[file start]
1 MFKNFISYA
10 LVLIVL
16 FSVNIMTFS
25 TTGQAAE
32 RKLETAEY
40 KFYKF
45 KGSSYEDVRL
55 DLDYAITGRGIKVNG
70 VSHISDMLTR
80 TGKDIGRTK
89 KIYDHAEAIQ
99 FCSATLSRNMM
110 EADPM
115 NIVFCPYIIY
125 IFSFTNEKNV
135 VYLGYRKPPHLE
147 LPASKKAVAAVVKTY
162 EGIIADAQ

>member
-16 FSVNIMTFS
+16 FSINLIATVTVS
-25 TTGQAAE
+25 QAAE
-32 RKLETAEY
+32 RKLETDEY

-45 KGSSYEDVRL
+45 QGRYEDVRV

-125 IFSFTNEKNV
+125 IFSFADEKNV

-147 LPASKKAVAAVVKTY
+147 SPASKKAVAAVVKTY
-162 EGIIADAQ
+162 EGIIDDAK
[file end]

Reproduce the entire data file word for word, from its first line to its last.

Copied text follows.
1 MFKNFISYA
10 LVLIVL
16 FSVNIMTFS
25 TTGQAAE
32 RKLETAEY
40 KFYKF
45 KGSSYEDVRL
55 DLDYAITGRGIKVNG
70 VSHISDMLTR
80 TGKDIGRTK
89 KIYDHAEAIQ
99 FCSATLSRNMM
110 EADPM
115 NIVFCPYIIY
125 IFSFTNEKNV
135 VYLGYRKPPHLE
147 LPASKKAVAAVVKTY
162 EGIIADAQ

>member
-16 FSVNIMTFS
+16 FSINLIATVTVS
-25 TTGQAAE
+25 QAAE
-32 RKLETAEY
+32 RKLETDEY

-45 KGSSYEDVRL
+45 QGRYEDVRV

-125 IFSFTNEKNV
+125 IFSFADEKNV

-147 LPASKKAVAAVVKTY
+147 SPASKKAVAAVVKTY
-162 EGIIADAQ
+162 EGIIDDAK